“I’m not excusing my losing it this morning. I’m ashamed. I wish I held it together better, I really do. But this is why people say that motherhood is a hard job. Not because it’s especially intellectually challenging or physically demanding – I mean it is those things, but there are certainly other pursuits that require far more intellectual and physical effort than motherhood. It’s because it’s so incredibly thankless so much of the time. It’s because I feel like I’ve sacrificed so much of myself for them, and they don’t appreciate it. It’s because I do and do and do for them, constantly, and it often seems like all I get in return is complaining that it’s not enough – or just outright ignored. I’m not looking for accolades or awards or fanfare. But how about a thank you?”
This, to me, captures the greatest challenge of motherhood. It’s not the constant work or the incredible juggling it requires. More than any of these things, it’s the feeling of thanklessness, the sense that everything you do is “expected” and therefore ignored.
This is why, I believe, Rabbi Feinstein told the twenty-year-old boy who reached out to him for advice to honor his mother. Because it’s precisely at the age of twenty, when a young man enters the age of responsibility and a new level of maturity, he must stop and reflect upon all the little things that his mother did for him while he was growing up that he never properly appreciated.
As Lisa Morguess said, “How about a ‘thank you’?” At twenty, when you become a full-fledged adult, it’s time to wake up and say ‘thank you.’
Why do we have these strange laws when it comes to the roof of the Sukkah? All three of these restrictions ensure that the materials we use for our Sukkah roofs will be things that we don’t generally value. Leaves, branches, grass, weeds – there is no end to things that grow from the ground. Because we have so much of it, we treat it like it’s worthless. And they have to be cut from the ground. We appreciate beautiful, living trees with strong branches. But when the leaves fall off the tree and the branches are broken, we totally ignore them. Similarly, the roof can’t be made out of a vessel or anything that has been made into something that we value.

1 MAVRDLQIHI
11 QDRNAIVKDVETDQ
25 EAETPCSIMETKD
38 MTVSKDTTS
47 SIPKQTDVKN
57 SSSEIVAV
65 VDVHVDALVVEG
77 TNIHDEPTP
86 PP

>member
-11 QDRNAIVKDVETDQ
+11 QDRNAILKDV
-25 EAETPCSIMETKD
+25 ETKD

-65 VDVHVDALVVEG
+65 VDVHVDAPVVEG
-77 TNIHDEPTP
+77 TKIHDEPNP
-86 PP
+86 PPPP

When we build our Sukkahs, we are commanded to build them out of materials that we take for granted all year long. A few weeks before Sukkot we hardly notice the branches lying in the corners of our backyards. But when we build the Sukkah, our perspective changes – what we didn’t see or value before becomes the essence of the commandment.
The message of the Sukkah roof is to pay attention and take notice.
On the holiday of Sukkot we are commanded to live in the Sukkah as much as possible. For seven days, we look up at the broken branches and leaves that we step on all year long. Once a year, we are commanded to stop, notice and appreciate all the little kindnesses that we ignore all year long.
Whether it’s our mothers who spend so many years of their lives doing mundane yet invaluable things that enrich our lives in so many ways; or whether it’s the small blessings our Father in Heaven rains down upon us every moment of every day – today is the day to sit in the Sukkah and to pay attention.